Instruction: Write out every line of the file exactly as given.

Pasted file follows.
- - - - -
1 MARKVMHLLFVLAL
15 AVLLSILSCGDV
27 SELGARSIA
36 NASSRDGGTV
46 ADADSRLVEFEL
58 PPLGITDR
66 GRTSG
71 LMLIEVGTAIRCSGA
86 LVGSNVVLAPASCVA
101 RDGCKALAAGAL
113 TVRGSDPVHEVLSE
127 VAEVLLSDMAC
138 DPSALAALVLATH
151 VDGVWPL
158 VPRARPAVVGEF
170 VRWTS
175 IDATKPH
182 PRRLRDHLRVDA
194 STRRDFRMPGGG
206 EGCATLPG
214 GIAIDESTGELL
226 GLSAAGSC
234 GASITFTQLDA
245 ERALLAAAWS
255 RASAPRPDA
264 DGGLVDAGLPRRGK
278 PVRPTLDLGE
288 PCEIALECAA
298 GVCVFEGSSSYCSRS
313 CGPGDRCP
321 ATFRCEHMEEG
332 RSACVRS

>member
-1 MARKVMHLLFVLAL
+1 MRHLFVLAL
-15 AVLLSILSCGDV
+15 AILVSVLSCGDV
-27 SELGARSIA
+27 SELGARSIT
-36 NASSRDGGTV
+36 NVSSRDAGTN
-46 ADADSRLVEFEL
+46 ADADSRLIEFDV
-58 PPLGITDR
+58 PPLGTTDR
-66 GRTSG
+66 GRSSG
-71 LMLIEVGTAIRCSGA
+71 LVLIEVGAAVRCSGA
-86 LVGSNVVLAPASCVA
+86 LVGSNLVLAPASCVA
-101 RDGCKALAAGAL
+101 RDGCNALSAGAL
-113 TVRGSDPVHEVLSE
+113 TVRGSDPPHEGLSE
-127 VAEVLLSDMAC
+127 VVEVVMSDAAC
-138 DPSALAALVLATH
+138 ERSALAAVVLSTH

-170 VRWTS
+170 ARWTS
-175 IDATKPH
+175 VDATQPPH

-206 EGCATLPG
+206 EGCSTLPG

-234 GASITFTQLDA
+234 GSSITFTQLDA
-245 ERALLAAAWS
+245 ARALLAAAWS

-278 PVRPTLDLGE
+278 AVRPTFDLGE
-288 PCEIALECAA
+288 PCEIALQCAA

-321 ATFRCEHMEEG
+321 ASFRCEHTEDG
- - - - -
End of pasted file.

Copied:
1 MARKVMHLLFVLAL
15 AVLLSILSCGDV
27 SELGARSIA
36 NASSRDGGTV
46 ADADSRLVEFEL
58 PPLGITDR
66 GRTSG
71 LMLIEVGTAIRCSGA
86 LVGSNVVLAPASCVA
101 RDGCKALAAGAL
113 TVRGSDPVHEVLSE
127 VAEVLLSDMAC
138 DPSALAALVLATH
151 VDGVWPL
158 VPRARPAVVGEF
170 VRWTS
175 IDATKPH
182 PRRLRDHLRVDA
194 STRRDFRMPGGG
206 EGCATLPG
214 GIAIDESTGELL
226 GLSAAGSC
234 GASITFTQLDA
245 ERALLAAAWS
255 RASAPRPDA
264 DGGLVDAGLPRRGK
278 PVRPTLDLGE
288 PCEIALECAA
298 GVCVFEGSSSYCSRS
313 CGPGDRCP
321 ATFRCEHMEEG
332 RSACVRS

>member
-1 MARKVMHLLFVLAL
+1 MRHLFVLAL
-15 AVLLSILSCGDV
+15 AILVSVLSCGDV
-27 SELGARSIA
+27 SELGARSIT
-36 NASSRDGGTV
+36 NVSSRDAGTN
-46 ADADSRLVEFEL
+46 ADADSRLIEFDV
-58 PPLGITDR
+58 PPLGTTDR
-66 GRTSG
+66 GRSSG
-71 LMLIEVGTAIRCSGA
+71 LVLIEVGAAVRCSGA
-86 LVGSNVVLAPASCVA
+86 LVGSNLVLAPASCVA
-101 RDGCKALAAGAL
+101 RDGCNALSAGAL
-113 TVRGSDPVHEVLSE
+113 TVRGSDPPHEGLSE
-127 VAEVLLSDMAC
+127 VVEVVMSDAAC
-138 DPSALAALVLATH
+138 ERSALAAVVLSTH

-170 VRWTS
+170 ARWTS
-175 IDATKPH
+175 VDATQPPH

-206 EGCATLPG
+206 EGCSTLPG

-234 GASITFTQLDA
+234 GSSITFTQLDA
-245 ERALLAAAWS
+245 ARALLAAAWS

-278 PVRPTLDLGE
+278 AVRPTFDLGE
-288 PCEIALECAA
+288 PCEIALQCAA

-321 ATFRCEHMEEG
+321 ASFRCEHTEDG